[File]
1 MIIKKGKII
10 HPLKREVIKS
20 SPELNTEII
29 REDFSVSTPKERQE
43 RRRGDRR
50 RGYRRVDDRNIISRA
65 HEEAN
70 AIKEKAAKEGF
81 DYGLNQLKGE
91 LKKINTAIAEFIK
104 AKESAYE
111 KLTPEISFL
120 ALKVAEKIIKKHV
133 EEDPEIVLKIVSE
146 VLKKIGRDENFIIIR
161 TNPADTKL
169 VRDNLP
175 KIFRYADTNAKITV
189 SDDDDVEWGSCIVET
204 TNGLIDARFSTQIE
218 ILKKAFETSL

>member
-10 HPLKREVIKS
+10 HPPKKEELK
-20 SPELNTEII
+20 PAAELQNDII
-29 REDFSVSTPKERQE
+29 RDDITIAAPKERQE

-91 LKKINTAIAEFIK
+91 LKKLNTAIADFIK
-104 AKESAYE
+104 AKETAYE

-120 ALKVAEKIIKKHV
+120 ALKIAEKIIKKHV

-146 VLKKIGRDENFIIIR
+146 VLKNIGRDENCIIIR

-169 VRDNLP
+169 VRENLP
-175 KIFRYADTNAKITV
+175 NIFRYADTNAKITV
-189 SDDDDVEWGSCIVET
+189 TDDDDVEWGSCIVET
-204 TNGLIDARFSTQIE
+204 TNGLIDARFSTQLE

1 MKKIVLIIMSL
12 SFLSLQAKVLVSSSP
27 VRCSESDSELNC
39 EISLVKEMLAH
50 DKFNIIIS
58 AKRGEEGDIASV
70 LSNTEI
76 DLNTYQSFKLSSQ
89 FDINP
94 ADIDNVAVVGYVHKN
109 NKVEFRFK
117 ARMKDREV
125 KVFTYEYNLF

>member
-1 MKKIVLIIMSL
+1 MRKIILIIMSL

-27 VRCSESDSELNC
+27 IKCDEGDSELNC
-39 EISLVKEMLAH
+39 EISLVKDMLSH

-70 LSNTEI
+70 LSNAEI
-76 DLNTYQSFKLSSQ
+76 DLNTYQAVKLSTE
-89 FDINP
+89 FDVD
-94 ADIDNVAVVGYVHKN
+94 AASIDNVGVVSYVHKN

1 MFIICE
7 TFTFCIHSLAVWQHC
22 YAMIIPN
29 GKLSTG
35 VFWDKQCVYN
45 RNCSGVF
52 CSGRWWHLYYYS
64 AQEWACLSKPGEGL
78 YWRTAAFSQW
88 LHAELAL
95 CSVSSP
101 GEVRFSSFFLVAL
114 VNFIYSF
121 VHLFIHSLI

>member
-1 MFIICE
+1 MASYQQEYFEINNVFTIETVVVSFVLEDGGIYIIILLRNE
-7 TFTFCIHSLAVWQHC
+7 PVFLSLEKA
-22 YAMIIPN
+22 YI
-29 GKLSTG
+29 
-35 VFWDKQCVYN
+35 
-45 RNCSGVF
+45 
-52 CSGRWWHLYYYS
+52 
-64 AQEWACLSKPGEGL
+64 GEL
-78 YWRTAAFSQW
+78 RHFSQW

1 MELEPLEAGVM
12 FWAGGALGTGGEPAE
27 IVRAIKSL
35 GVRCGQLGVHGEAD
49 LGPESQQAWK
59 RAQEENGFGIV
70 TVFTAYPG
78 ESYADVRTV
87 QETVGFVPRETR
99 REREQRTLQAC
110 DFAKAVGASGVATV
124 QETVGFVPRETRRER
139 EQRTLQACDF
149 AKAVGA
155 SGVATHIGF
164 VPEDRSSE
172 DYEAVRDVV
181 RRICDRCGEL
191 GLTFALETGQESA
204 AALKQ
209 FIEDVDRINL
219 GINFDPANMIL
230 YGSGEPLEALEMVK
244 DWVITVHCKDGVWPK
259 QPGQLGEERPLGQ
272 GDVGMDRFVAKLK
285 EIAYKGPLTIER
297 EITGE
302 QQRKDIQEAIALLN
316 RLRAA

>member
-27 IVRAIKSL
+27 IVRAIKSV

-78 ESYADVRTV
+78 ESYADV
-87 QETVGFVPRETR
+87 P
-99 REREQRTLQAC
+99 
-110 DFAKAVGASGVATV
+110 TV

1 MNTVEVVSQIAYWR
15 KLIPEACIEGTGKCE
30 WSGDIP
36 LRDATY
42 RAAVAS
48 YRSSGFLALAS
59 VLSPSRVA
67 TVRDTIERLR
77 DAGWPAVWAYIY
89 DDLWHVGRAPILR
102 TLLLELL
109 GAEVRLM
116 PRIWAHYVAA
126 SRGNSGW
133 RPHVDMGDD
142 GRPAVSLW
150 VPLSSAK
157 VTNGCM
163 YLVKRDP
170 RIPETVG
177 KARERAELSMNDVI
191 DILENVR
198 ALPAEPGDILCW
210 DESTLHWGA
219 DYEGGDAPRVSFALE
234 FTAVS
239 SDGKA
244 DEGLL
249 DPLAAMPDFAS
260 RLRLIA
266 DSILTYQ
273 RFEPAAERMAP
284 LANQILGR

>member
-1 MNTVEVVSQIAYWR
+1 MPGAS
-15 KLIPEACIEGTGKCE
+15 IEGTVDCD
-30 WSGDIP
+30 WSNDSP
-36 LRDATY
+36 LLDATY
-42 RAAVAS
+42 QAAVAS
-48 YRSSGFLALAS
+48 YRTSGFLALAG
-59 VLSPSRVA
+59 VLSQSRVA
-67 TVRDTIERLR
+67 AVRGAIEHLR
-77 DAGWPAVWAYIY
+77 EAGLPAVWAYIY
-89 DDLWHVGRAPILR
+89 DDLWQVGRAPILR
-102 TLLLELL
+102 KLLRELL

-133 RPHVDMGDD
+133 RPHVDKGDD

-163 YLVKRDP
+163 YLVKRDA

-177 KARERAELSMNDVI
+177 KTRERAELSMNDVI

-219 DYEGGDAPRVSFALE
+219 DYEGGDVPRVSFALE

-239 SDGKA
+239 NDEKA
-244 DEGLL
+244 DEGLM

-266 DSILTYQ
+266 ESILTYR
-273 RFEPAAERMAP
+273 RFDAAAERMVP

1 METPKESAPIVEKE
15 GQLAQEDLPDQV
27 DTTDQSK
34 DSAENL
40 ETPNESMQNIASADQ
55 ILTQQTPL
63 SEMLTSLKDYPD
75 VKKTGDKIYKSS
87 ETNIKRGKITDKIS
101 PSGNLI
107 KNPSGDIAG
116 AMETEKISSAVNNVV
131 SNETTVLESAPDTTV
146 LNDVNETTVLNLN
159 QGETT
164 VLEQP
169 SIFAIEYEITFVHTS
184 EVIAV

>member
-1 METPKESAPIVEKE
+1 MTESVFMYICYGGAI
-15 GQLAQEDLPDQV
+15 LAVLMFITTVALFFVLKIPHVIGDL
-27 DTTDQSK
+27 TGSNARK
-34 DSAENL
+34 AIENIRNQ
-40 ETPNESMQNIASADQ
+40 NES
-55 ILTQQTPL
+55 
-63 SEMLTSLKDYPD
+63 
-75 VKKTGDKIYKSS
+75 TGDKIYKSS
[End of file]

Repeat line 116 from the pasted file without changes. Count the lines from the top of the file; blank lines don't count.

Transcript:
110 DFAKAVGASGVATV